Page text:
Top is the final cover, bottom is an earlier comp that Gregg submitted - note how the red letters spell Down and the black letters spell Town, so that the title actually appears twice! Gregg tried to hire an illustrator for this project but ended up knocking out this illustration himself in a few days. The novel tells the history of a small southern town from the mid-nineteenth century through modern times.

Tuesday, November 18, 2008

Breakfast at Tiffany's

Top is the new 50th Anniversary Edition from Vintage. Bottom is the first edition from Random House. Designer info to come. There is something very Paul Rand-ish about the script in the new edition. Maybe the ripping apart of the black is supposed to evoke Holly Golightly's power to transform seemingly nothing into something grand. Or allude to her exposure.

Tuesday, November 11, 2008

Jaya Miceli: Justinian's Flea

I saw this in the bookstore this weekend and was instantly drawn to it. A skull and a mosaic - you immejately know what this book's about. It might look morbid, but there's something undeniably fun about it at the same time that brings a smile to my face. Maybe the skull is's also nice to see a skull in profile for a change.

Product Description: "During the golden age of the Roman Empire, Emperor Justinian reigned over a territory that stretched from Italy to North Africa. It was the zenith of his achievements and the last of them. In 542 AD, the bubonic plague struck. In weeks, the glorious classical world of Justinian had been plunged into the medieval and modern Europe was born.

At its height, five thousand people died every day in Constantinople. Cities were completely depopulated. It was the first pandemic the world had ever known and it left its indelible mark: when the plague finally ended, more than 25 million people were dead. Weaving together history, microbiology, ecology, jurisprudence, theology, and epidemiology, Justinian’s Flea is a unique and sweeping account of the little known event that changed the course of a continent."

Thursday, November 6, 2008

Christine Van Bree: Lincoln

Winner of the Crop of the Year Award. Lincoln continues onto the spine, where he is tinted red.

The book chronicles Lincoln's language skills - he wrote his own speeches - in addition to love letters and other writings. It was his skill with language that shaped the nation's attitude towards slavery. And, a "...comic depiction of what happens when two people of the same sex are bedded has a heterodox clarity that reveals his familiarity with bodily realities..." :o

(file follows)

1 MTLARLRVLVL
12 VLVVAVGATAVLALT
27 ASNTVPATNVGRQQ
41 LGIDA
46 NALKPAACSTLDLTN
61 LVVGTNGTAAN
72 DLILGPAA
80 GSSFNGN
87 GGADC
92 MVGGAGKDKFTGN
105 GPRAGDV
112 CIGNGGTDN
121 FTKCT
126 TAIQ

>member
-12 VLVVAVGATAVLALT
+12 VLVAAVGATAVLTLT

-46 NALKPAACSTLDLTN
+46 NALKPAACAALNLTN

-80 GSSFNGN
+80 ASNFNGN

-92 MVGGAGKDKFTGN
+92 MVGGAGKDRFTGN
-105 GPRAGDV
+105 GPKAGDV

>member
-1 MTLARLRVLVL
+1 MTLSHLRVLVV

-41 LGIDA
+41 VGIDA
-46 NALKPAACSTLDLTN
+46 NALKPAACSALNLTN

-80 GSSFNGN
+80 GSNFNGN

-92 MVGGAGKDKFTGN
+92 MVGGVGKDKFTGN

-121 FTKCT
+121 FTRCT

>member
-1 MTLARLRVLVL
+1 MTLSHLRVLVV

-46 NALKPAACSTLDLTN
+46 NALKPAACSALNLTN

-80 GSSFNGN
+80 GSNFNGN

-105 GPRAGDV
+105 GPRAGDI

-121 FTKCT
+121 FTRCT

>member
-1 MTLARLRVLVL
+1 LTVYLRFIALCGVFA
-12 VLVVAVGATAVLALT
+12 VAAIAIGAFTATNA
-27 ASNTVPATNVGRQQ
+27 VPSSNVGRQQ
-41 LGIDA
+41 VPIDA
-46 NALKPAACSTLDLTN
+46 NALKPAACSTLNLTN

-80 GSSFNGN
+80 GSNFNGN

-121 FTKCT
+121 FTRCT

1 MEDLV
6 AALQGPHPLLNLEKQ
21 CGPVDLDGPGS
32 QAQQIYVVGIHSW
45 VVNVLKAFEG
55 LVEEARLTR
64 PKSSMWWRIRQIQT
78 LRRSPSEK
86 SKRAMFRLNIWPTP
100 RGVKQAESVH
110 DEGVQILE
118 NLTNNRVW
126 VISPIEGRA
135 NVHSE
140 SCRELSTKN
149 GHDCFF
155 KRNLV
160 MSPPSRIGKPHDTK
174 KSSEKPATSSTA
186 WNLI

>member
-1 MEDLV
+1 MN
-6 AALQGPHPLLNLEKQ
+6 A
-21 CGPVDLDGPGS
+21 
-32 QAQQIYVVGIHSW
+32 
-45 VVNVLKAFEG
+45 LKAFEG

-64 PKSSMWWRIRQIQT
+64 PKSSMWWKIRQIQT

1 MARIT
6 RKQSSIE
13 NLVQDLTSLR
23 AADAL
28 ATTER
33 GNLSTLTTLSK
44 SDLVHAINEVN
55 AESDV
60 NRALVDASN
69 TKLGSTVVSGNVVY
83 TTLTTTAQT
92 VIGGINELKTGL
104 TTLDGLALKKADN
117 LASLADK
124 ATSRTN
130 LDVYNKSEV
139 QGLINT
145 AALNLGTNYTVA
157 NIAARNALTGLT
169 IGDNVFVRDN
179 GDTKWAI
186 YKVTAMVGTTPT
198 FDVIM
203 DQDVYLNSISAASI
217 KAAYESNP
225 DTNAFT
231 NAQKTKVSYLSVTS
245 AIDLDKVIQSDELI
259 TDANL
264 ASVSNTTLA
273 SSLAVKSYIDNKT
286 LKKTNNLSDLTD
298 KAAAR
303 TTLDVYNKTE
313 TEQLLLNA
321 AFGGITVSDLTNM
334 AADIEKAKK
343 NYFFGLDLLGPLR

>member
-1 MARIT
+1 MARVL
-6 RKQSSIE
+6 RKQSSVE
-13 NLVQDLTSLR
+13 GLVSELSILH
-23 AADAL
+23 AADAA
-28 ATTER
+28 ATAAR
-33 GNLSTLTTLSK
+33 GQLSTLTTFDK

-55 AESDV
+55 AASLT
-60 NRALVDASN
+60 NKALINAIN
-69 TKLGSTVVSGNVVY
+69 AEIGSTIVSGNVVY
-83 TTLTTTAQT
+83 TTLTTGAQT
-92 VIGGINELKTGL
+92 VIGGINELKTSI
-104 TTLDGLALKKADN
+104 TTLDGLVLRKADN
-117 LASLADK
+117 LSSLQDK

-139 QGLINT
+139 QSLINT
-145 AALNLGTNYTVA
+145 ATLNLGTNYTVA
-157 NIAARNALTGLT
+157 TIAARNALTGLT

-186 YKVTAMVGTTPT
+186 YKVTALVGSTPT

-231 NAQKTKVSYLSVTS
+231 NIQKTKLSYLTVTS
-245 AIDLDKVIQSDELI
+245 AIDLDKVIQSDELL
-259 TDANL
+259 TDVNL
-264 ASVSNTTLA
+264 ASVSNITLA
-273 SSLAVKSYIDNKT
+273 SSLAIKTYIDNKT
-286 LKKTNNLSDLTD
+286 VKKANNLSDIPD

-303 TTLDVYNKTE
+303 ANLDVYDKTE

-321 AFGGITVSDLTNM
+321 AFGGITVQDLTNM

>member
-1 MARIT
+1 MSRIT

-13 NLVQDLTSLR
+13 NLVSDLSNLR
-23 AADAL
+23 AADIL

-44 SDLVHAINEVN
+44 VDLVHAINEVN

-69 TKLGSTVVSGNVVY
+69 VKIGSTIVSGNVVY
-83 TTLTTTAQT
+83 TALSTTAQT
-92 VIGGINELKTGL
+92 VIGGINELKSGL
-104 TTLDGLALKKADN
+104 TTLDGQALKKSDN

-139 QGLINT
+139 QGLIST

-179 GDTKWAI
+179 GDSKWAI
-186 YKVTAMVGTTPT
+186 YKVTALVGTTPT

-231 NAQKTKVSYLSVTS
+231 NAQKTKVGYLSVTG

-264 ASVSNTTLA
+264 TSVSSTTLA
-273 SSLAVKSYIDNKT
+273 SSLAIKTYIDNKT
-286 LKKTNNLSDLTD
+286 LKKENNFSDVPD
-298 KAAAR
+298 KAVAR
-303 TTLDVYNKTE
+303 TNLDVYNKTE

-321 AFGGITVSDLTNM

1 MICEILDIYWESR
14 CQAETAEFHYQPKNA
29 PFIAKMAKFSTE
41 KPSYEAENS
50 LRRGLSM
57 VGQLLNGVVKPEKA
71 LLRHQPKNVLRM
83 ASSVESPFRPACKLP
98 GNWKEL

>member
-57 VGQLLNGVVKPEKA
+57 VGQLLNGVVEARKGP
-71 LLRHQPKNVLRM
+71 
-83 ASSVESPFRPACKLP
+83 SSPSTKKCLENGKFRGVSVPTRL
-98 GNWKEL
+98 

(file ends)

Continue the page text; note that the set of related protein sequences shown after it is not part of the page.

Tuesday, November 4, 2008

Path to the Spiders' Nests

I saw someone reading this on the subway the other day. He was at one end of the car and I was at the other. Can it be said that a cover is successful if it leaps out at you from across a crowded subway? Anyone know who designed it?

From Amazon:

Italo Calvino's debut novel, updated to include changes that the author made for the definitive Italian edition, previously censored passages, and his newly translated, unabridged preface. "The Path to the Spiders' Nests," written when Calvino was twenty-three and first published in 1947--tells the story of Pin, a cobbler's apprentice in a town on the Ligurian Coast during World War II. He lives with his sister, a prostitute, and spends as much time as he can at the lowlife bar where he amuses the grownups. After a mishap with a Nazi soldier, Pin becomes involved with a band of partisans. Calvino's portrayal of this band, seen through the eyes of the child, is not only a revealing commentary on the Italian resistance, but also an insightful coming-of-age story. A bold, adventurous novel, The Path to the Spiders' Nests is animated by the formidable imagination that made Italo Calvino one of the most respected writers of our time.

Friday, October 31, 2008

Jen Wang/Jason Freedman: The Vivisector

Happy Halloween! Jen Wang designed (based on the series design), Jason Freedman created the collage.

From Penguin: " Hurtle Duffield, a painter, coldly dissects the weaknesses of any and all who enter his circle. His sister’s deformity, a grocer’s moonlight indiscretion, the passionate illusions of the women who love him—all are used as fodder for his art. It is only when Hurtle meets an egocentric adolescent whom he sees as his spiritual child does he experience a deeper, more treacherous emotion in this tour de force of sexual and psychological menace that sheds brutally honest light on the creative experience."

Thursday, October 30, 2008

Susan Mitchell: Sea of Poppies

Beautiful cover printed on super-dooper matte watercolor-paper-y paper. I love that the poppies have assumed this watery quality - they look like underwater plants or tentacles. The font is gorgeous. The book is about a ship called the Ibis, that is sailing from India to fight in the Opium Wars. It's an epic reflection on Asia in the mid 1800s and is supposed to be amazingly well-written.

Tuesday, October 28, 2008

Peter Mendelsund: A Quiet Adjustment